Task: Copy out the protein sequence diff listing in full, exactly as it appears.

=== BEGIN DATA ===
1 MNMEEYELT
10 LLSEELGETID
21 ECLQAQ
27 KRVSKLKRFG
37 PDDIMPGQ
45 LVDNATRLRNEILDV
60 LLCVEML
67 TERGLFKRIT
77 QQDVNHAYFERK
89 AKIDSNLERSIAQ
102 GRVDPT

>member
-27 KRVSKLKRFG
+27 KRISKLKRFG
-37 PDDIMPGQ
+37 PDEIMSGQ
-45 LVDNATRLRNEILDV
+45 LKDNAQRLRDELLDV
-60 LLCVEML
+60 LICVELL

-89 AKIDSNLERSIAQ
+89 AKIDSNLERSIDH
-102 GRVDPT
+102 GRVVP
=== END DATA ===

1 MNMEEYELT
10 LLSEELGETID
21 ECLQAQ
27 KRVSKLKRFG
37 PDDIMPGQ
45 LVDNATRLRNEILDV
60 LLCVEML
67 TERGLFKRIT
77 QQDVNHAYFERK
89 AKIDSNLERSIAQ
102 GRVDPT

>member
-27 KRVSKLKRFG
+27 KRISKLKRFG
-37 PDDIMPGQ
+37 PDEIMSGQ
-45 LVDNATRLRNEILDV
+45 LKDNAQRLRDELLDV
-60 LLCVEML
+60 LICVELL

-89 AKIDSNLERSIAQ
+89 AKIDSNLERSIDH
-102 GRVDPT
+102 GRVVP